The world's population is aging and by 2050 it is predicted that "the global elderly population will have more than doubled, reaching 2.1 billion", according to the Decade of Healthy Aging (2021-2030). A fact that is already causing changes in the job market, according to a report by Dinheiro Vivo.

To shed some light on the national reality, the Ethics Forum of the Católica Porto Business School carried out the study "Ethics and Generational Diversity at Work", which, according to Helena Gonçalves, coordinator of the forum, also appears to "support the organizations in identifying opportunities".

The report - which received 1074 valid responses - was carried out based on the premise that "a company that has a percentage of workers aged 50 or over, 10% higher than the average, is 1.1% more productive", according to an OECD report from 2020.

With regard to work, the majority (95% or more) of respondents consider themselves capable of responding effectively to the demands of their work, whether physical, mental, relational or technological. At this point, it should be noted that 27% of participants say they frequently have to prove that they do not fit into negative images associated with workers their age, suggesting the existence of stereotypes in relation to age.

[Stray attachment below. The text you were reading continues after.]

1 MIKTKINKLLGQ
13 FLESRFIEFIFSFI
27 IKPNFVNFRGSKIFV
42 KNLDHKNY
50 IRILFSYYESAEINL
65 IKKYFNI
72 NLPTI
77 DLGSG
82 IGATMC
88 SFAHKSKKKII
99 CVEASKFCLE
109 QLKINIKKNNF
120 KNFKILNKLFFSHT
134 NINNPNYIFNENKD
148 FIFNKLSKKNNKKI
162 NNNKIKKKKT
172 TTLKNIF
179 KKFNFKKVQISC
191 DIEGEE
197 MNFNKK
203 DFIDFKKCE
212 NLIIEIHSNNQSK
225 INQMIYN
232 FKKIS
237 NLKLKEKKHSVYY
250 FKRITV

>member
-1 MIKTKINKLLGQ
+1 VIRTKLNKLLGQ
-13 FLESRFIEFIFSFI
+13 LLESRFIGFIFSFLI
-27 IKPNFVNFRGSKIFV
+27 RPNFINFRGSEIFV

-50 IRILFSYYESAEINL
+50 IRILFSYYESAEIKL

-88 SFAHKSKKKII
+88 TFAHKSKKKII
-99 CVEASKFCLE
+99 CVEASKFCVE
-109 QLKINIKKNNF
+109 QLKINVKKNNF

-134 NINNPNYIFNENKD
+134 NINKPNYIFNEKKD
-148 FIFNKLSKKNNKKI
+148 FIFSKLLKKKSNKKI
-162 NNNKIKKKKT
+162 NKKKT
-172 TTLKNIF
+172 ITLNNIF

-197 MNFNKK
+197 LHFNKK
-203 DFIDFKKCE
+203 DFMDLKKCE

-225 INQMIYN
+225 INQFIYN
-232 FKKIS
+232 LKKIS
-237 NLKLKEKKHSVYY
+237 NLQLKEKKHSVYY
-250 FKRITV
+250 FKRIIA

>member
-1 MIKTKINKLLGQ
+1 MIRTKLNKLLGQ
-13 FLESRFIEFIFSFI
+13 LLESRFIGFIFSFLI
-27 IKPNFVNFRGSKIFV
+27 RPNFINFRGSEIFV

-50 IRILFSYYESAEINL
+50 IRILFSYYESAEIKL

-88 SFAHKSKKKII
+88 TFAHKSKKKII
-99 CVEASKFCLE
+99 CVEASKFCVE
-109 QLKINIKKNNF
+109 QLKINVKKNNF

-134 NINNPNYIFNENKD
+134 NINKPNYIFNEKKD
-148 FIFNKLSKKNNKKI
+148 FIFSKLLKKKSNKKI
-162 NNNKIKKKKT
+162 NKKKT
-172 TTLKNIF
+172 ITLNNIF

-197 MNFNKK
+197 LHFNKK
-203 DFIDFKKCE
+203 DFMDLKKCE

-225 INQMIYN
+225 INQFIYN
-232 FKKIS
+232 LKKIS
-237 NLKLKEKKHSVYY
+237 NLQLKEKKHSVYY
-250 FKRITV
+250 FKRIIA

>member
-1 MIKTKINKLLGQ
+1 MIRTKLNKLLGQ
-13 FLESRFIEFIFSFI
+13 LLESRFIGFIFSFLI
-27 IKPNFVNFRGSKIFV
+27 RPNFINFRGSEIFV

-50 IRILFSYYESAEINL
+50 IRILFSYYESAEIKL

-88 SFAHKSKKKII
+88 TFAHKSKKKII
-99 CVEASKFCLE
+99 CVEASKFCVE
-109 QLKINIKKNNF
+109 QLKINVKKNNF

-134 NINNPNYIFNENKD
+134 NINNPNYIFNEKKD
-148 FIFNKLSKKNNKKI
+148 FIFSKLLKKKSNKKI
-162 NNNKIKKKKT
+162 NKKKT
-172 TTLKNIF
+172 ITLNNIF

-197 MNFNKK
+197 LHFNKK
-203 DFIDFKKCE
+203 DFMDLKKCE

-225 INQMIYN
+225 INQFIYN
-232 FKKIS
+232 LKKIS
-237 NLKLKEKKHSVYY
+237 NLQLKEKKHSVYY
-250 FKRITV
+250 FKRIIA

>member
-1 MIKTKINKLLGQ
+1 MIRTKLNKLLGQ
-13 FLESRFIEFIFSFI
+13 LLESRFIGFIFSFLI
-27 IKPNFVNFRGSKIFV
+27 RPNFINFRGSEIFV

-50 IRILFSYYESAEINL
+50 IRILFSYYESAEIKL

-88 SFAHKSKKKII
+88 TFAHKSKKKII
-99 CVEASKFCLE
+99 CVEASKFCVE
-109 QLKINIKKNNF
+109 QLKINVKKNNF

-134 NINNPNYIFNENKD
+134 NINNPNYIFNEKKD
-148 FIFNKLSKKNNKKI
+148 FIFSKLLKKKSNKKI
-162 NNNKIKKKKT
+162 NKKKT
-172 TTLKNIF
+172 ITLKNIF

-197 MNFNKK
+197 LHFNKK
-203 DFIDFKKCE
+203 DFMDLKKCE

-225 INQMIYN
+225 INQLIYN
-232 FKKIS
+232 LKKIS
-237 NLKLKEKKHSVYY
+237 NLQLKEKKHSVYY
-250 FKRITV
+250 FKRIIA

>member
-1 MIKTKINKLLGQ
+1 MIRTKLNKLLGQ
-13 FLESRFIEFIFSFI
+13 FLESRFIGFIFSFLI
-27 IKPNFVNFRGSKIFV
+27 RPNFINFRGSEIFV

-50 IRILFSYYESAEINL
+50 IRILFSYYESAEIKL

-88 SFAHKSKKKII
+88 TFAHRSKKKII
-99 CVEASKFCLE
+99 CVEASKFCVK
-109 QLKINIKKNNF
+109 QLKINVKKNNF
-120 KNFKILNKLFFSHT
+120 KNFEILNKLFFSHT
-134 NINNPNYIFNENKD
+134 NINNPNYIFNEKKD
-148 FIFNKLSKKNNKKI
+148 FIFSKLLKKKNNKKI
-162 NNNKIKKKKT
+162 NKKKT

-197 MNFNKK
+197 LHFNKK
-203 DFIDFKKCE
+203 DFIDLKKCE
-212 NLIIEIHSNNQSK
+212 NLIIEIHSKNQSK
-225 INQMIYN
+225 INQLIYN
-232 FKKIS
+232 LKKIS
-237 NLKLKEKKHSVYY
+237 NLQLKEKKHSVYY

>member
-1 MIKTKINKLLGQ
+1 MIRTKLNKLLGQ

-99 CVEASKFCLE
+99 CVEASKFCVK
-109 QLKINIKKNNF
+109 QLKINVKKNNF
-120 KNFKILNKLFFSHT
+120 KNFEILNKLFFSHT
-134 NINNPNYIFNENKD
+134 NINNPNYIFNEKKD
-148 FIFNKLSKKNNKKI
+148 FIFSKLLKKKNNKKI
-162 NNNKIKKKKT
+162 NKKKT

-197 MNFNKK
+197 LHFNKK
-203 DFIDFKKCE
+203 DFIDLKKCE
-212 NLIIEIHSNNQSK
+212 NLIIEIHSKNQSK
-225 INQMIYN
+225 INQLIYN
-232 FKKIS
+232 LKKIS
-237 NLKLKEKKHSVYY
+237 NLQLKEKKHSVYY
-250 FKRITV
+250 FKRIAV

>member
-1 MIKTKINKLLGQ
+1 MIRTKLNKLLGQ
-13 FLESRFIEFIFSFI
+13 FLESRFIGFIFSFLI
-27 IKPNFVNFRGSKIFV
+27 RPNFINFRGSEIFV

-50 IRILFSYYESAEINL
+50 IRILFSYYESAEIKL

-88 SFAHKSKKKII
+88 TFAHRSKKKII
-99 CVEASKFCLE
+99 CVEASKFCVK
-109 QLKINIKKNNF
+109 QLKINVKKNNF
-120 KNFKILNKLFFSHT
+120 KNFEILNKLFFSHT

Still in the field of work, it is younger people who are concerned with all age-related work issues (those that were addressed and carried out to carry out this study). Given this data, those responsible for the study consider it important to highlight that "70% of the participants in this study who belong to generation Z claim to have felt pressure to overcome ideas made about the capabilities underlying their age and 48% (almost half) reveal to have felt the need to prove that their professional performance does not fit into the negative images associated with workers their age".

Thus, as a final conclusion, the study "Ethics and Generational Diversity at Work" reveals that the attention that needs to be paid to younger generations must be paid to older workers. This is because the majority of young people between the ages of 18 and 24 "feel pressure to show what they are worth because of their age". In the same way that people over 60 work harder "to exceed the expectations that people have of themselves, as representatives of a generation".